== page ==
What Is the Average Lifespan of a Water Heater?

May 22, 2018

The average lifespan of a water heater ranges from 8 to 12 years, typically. However, there are a number of other factors that will affect how long the water heater will actually last. The design, installation, maintenance, location and amount of use will all impact the lifespan of the system.

You obviously know where you live and have control over how often your water heater is serviced, but the other factors are much harder to measure. If you work on the assumption that you will get at least 10 years from your water heater, it will come as a nasty surprise if it fails at the worst possible time.

Unhealthy Noises

It’s normal for your water heater to make noises, so long as they are healthy noises. What you do not want to hear is rumbling or popping coming from your water heater. Either is a sign there is something wrong, and the lifespan of your water heater is at risk of coming to an end prematurely. These strange sounds are indicative of mineral buildup in the system, which is not something you want to ignore.

The first thing you should do is flush the water heater. If the problem is resolved, you can rest assured the minerals have been washed from the tank, for now. If the issue persists, you will need to contact Show Plumbing to prevent permanent damage to your water heater,which will cause it to fail before its time.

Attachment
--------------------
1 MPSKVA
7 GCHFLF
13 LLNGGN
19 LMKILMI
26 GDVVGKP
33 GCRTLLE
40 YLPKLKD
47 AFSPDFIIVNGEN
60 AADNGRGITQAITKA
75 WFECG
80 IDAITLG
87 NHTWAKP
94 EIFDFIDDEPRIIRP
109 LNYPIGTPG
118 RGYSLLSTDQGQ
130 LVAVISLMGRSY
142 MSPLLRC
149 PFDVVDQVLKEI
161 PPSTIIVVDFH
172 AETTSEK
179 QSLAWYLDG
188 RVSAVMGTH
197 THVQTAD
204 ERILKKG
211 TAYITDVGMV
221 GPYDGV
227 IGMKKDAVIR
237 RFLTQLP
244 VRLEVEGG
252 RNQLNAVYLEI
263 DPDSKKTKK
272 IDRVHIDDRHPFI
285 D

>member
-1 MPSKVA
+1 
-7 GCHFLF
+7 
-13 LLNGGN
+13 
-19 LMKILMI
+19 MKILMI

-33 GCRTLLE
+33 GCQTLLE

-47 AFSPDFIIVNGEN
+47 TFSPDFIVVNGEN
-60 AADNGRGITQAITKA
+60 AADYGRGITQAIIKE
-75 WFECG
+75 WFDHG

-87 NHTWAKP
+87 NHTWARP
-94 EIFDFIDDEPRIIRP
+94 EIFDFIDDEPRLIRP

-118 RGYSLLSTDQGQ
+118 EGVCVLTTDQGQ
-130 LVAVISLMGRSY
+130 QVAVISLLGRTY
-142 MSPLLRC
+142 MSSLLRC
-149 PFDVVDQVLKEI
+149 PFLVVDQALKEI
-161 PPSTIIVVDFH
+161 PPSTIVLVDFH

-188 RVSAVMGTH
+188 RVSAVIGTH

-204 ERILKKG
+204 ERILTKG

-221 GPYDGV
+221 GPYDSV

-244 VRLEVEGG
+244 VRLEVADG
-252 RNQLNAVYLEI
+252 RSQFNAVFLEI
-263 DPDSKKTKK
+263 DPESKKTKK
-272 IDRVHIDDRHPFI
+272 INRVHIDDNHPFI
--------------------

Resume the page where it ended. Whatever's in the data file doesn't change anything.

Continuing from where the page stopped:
Cloudy or Discolored Water

Do not ignore discolored, odorous or cloudy water. When mineral deposits get into your system and find their way into your tap water, it is an early warning sign. Not only is your water heater at risk of damage, so is the rest of your plumbing system. Minerals can build up in your pipes and faucets, clogging the entire system and reducing the flow of water.

You will need to bring in an experienced plumber to rectify the situation before irreversible damage occurs in your water heater. Show Plumbing specializes in water heater maintenance, so we are on hand to help when you need our services.

Pooling Water

Pooled water around the base of the tank most likely indicates there are cracks or fracturesin the water heater. There is a real risk of flooding when this type of damage exists, due to the amount of pressure involved in the operation of a water heater and connected systems.

The other possibility is that the leak is coming from excessive valve pressure, which is of equal concern. It is better to have the water heater serviced by a professional, rather than run the risk of sudden catastrophic failure resulting in flooding,which will damage more than just your plumbing.

Show Plumbing can easily identify and resolve common water heater issues to prolong the lifespan of your system. Purchasing and installing a new water heater is an expensive job, so call Show Plumbing today, if you suspect your system needs some major TLC.